[Actors are] expected to look at people very closely and understand why they do what they do. And sometimes people do horrible things, or they do criminal things, they hurt other people, and they create a lot of wreckage in their path. But their intention is a good one, initially, and then things just become perverted. I think that's the case with John. ...

He loved his wife, and he loved his kids, and he really was a great father. But his ambition drove him to a point and he was backed into a corner. And then he started to do really, really terrible things and he should have stopped. But he didn't, and then all the wheels fell off — no pun intended.

Taylor Haney and Peter Granitz produced and edited this interview for broadcast. Beth Novey and Andee Tagle adapted it for the Web.

Copyright 2019 NPR. To see more, visit https://www.npr.org.

STEVE INSKEEP, HOST:

The signature car made by John DeLorean did not last as a consumer product, but it survives as the time machine from the 1980s movie "Back To The Future."

(SOUNDBITE OF FILM, "BACK TO THE FUTURE")

MICHAEL J FOX: (As Marty McFly) Wait a minute. Wait a minute. Doc, are you telling me that you built a time machine out of a DeLorean?

CHRISTOPHER LLOYD: (As Dr. Emmett Brown) The way I see it, if you're going to build a time machine into a car, why not do it with some style? Besides, the stainless-steel construction made the flux dispersal - look out.

(SOUNDBITE OF CRASH)

INSKEEP: Even when it wasn't made into a time machine, the DeLorean was an unmistakable sports car with doors that flapped upward to open like wings. It was named for the man who tried to start his own auto company, John DeLorean, who had been a creative rule-breaking executive at General Motors. He'd been credited with creating a popular sports car, the Pontiac GTO. And it was when he was forced out of GM that he founded the DeLorean Motor Company.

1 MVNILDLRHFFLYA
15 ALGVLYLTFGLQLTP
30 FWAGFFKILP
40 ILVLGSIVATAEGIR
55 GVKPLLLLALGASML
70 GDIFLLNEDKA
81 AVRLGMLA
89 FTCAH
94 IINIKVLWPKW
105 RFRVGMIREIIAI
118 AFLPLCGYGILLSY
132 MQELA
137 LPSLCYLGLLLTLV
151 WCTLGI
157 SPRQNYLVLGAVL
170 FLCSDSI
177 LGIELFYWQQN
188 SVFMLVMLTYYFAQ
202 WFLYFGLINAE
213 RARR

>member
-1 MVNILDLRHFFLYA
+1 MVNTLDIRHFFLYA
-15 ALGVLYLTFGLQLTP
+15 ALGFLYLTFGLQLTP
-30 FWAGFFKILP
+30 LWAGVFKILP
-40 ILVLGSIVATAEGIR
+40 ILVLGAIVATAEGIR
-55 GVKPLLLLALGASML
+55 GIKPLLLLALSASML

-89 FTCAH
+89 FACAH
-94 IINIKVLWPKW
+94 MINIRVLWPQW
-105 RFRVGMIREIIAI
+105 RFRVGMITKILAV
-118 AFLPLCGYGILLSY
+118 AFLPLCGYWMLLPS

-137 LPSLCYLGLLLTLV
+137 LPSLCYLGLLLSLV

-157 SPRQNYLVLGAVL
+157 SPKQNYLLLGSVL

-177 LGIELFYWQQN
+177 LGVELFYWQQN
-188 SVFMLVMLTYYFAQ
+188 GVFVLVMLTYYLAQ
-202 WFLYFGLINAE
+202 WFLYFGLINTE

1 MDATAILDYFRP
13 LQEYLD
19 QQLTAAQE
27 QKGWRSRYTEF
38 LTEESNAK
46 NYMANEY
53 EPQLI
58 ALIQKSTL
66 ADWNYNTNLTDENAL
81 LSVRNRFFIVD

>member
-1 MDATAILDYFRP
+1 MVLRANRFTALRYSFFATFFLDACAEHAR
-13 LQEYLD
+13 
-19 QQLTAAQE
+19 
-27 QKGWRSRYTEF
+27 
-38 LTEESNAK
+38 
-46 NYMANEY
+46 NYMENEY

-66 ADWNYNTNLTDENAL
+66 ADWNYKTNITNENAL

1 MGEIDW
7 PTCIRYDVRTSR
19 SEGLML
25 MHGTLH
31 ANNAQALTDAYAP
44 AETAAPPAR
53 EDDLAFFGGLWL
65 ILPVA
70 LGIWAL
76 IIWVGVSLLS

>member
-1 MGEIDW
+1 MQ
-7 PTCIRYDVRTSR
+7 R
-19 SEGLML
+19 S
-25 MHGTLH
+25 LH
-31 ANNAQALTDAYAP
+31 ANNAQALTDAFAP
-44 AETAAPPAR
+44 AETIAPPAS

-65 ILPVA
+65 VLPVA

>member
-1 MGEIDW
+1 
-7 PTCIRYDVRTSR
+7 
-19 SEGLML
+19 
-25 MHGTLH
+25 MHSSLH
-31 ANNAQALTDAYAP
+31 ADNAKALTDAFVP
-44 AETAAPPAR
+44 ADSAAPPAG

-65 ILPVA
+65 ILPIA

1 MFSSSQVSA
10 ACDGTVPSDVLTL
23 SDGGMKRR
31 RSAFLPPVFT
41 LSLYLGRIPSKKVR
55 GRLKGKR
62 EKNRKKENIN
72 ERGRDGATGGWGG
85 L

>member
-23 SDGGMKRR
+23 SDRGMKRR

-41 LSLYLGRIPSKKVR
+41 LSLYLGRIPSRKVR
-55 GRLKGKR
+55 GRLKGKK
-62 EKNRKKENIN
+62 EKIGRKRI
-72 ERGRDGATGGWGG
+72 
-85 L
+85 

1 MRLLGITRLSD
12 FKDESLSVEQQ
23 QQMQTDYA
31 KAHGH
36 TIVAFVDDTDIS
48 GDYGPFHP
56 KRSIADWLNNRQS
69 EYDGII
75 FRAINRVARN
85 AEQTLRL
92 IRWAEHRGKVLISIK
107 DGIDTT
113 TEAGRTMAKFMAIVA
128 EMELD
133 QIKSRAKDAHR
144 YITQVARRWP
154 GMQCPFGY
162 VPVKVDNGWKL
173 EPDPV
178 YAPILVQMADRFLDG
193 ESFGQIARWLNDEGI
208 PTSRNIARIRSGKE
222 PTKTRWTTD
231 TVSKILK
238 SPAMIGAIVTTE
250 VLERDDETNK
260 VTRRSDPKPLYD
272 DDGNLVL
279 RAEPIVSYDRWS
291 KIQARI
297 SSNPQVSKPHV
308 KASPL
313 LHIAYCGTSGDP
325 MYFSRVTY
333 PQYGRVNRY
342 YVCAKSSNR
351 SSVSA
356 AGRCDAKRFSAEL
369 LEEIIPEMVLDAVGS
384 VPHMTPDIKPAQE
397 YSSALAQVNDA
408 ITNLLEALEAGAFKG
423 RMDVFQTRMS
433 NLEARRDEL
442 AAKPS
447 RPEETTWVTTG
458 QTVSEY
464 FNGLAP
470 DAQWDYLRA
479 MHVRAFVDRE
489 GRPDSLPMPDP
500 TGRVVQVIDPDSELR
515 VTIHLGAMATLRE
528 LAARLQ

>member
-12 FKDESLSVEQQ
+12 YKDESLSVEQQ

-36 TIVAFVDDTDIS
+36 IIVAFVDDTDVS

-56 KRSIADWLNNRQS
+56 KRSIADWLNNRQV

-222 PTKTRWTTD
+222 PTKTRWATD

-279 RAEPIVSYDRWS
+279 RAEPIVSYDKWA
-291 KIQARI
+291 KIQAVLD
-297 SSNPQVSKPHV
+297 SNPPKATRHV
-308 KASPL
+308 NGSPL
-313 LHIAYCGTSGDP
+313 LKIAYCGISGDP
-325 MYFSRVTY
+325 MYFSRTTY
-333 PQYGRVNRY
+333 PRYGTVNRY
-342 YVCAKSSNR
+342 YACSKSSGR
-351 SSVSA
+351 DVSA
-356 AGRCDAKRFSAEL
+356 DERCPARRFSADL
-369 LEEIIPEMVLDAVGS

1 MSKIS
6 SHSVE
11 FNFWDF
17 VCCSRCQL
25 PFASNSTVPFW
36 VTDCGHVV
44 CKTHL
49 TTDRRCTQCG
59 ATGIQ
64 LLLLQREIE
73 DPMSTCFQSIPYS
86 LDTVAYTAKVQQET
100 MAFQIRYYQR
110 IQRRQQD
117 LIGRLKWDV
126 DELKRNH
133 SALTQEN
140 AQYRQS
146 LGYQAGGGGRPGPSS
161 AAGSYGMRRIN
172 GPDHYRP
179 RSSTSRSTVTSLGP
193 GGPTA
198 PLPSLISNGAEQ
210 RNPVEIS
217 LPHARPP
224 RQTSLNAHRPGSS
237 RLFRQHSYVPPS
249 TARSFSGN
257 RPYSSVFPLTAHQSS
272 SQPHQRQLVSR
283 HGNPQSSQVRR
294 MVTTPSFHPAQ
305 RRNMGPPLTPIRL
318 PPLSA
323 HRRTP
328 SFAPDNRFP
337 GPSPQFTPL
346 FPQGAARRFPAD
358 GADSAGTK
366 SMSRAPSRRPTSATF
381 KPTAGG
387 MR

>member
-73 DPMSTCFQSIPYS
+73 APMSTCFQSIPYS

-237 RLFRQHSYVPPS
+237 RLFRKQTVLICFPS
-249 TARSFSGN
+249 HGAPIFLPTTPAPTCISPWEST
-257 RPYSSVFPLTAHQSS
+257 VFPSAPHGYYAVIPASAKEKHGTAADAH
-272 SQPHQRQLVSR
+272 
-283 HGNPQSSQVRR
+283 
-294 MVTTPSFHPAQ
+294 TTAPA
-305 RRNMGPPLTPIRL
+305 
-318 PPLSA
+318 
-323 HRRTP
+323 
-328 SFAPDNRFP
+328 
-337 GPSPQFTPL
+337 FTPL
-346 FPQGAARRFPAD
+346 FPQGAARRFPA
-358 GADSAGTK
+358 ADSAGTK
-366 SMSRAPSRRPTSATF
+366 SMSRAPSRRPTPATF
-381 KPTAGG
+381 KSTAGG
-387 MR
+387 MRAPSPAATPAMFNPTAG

(SOUNDBITE OF FILM, "FRAMING JOHN DELOREAN")

ALEC BALDWIN: (As John DeLorean) Allow me to introduce the first incarnation in the evolution of my dream - our first vehicle, code-named the DMC-12, the DeLorean motor car.

(APPLAUSE)

INSKEEP: OK, we're hearing an actor playing John DeLorean - Alec Baldwin, who stars in "Framing John DeLorean." This movie is essentially a documentary but with key, private scenes reenacted about DeLorean's rise and fall. And there was a fall - DeLorean based his company in war-torn Northern Ireland because he could be paid a subsidy, and when the subsidy dried up, he went looking for other sources of cash. Federal agents arrested DeLorean for a scheme to sell drugs; he said he was entrapped and beat the charge. Alec Baldwin says DeLorean's complicated history is what drew him to this role.

BALDWIN: You can play someone who was a completely just negative value in a script, some villain or something, and you think, well, I want to do that in the service of a great story. And then, there's times you do something like this and the issue becomes, what are all the layers of John? I didn't want to just play John if he was somebody who defrauded the British government or someone who tried to, you know, sell cocaine to cover his tracks, financially. I really felt that John was somebody who is a tragic figure.

He really was an immensely talented guy. He had an enormously successful career at GM. He could have stayed that course and probably run the company. But John just had a contrarian streak in him. And his ego, as well - he just found it very difficult to work for other people. And so when I look at a part like that, I think there's got to be something good there; there's got to be something constructive or positive there, or I don't really think I want to put myself through that.

INSKEEP: Sure, you find him to be what, then - a great salesman, a great visionary? What was he that was positive?

BALDWIN: You know, words like visionary, he was part that. He was very smart. He was very shrewd. He was very manipulative. His wife - I spoke to Cristina very briefly. And she had not wanted to speak to people, really, that much involved with the film, but she was very kind and got on the phone with me. And she said John literally could walk into a room and talk anybody into anything.